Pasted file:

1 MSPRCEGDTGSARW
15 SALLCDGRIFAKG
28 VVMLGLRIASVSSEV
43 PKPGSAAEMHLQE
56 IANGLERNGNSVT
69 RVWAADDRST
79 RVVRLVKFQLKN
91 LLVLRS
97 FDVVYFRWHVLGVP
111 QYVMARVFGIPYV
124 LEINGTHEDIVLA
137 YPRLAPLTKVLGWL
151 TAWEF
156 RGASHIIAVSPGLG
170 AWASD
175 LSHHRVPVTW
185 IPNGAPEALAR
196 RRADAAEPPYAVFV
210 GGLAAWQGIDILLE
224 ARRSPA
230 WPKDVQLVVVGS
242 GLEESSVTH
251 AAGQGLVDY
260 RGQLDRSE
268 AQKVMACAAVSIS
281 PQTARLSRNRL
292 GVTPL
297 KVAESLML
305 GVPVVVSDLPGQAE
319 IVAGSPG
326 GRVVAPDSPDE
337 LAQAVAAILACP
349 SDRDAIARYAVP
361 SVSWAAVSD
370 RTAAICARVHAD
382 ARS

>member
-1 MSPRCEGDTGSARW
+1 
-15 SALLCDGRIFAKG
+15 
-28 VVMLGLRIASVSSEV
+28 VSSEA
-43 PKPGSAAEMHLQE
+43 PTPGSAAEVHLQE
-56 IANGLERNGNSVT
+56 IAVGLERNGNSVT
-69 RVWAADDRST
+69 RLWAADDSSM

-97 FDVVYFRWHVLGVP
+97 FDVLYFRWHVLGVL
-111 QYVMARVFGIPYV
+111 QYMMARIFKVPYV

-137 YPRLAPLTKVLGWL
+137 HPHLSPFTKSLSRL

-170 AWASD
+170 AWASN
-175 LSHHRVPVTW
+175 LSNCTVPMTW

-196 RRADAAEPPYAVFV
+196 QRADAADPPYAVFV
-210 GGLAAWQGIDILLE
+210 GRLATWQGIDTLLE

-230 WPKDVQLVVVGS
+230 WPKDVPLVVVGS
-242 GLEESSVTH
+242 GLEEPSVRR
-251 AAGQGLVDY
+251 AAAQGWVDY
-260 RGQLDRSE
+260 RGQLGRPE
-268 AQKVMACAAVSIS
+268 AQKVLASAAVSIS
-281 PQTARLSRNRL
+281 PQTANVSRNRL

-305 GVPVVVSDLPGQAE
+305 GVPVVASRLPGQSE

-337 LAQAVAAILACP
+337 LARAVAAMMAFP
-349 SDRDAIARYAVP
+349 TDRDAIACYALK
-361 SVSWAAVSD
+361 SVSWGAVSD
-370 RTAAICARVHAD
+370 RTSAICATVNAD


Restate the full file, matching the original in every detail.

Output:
1 MSPRCEGDTGSARW
15 SALLCDGRIFAKG
28 VVMLGLRIASVSSEV
43 PKPGSAAEMHLQE
56 IANGLERNGNSVT
69 RVWAADDRST
79 RVVRLVKFQLKN
91 LLVLRS
97 FDVVYFRWHVLGVP
111 QYVMARVFGIPYV
124 LEINGTHEDIVLA
137 YPRLAPLTKVLGWL
151 TAWEF
156 RGASHIIAVSPGLG
170 AWASD
175 LSHHRVPVTW
185 IPNGAPEALAR
196 RRADAAEPPYAVFV
210 GGLAAWQGIDILLE
224 ARRSPA
230 WPKDVQLVVVGS
242 GLEESSVTH
251 AAGQGLVDY
260 RGQLDRSE
268 AQKVMACAAVSIS
281 PQTARLSRNRL
292 GVTPL
297 KVAESLML
305 GVPVVVSDLPGQAE
319 IVAGSPG
326 GRVVAPDSPDE
337 LAQAVAAILACP
349 SDRDAIARYAVP
361 SVSWAAVSD
370 RTAAICARVHAD
382 ARS

>member
-1 MSPRCEGDTGSARW
+1 
-15 SALLCDGRIFAKG
+15 
-28 VVMLGLRIASVSSEV
+28 VSSEA
-43 PKPGSAAEMHLQE
+43 PTPGSAAEVHLQE
-56 IANGLERNGNSVT
+56 IAVGLERNGNSVT
-69 RVWAADDRST
+69 RLWAADDSSM

-97 FDVVYFRWHVLGVP
+97 FDVLYFRWHVLGVL
-111 QYVMARVFGIPYV
+111 QYMMARIFKVPYV

-137 YPRLAPLTKVLGWL
+137 HPHLSPFTKSLSRL

-170 AWASD
+170 AWASN
-175 LSHHRVPVTW
+175 LSNCTVPMTW

-196 RRADAAEPPYAVFV
+196 QRADAADPPYAVFV
-210 GGLAAWQGIDILLE
+210 GRLATWQGIDTLLE

-230 WPKDVQLVVVGS
+230 WPKDVPLVVVGS
-242 GLEESSVTH
+242 GLEEPSVRR
-251 AAGQGLVDY
+251 AAAQGWVDY
-260 RGQLDRSE
+260 RGQLGRPE
-268 AQKVMACAAVSIS
+268 AQKVLASAAVSIS
-281 PQTARLSRNRL
+281 PQTANVSRNRL

-305 GVPVVVSDLPGQAE
+305 GVPVVASRLPGQSE

-337 LAQAVAAILACP
+337 LARAVAAMMAFP
-349 SDRDAIARYAVP
+349 TDRDAIACYALK
-361 SVSWAAVSD
+361 SVSWGAVSD
-370 RTAAICARVHAD
+370 RTSAICATVNAD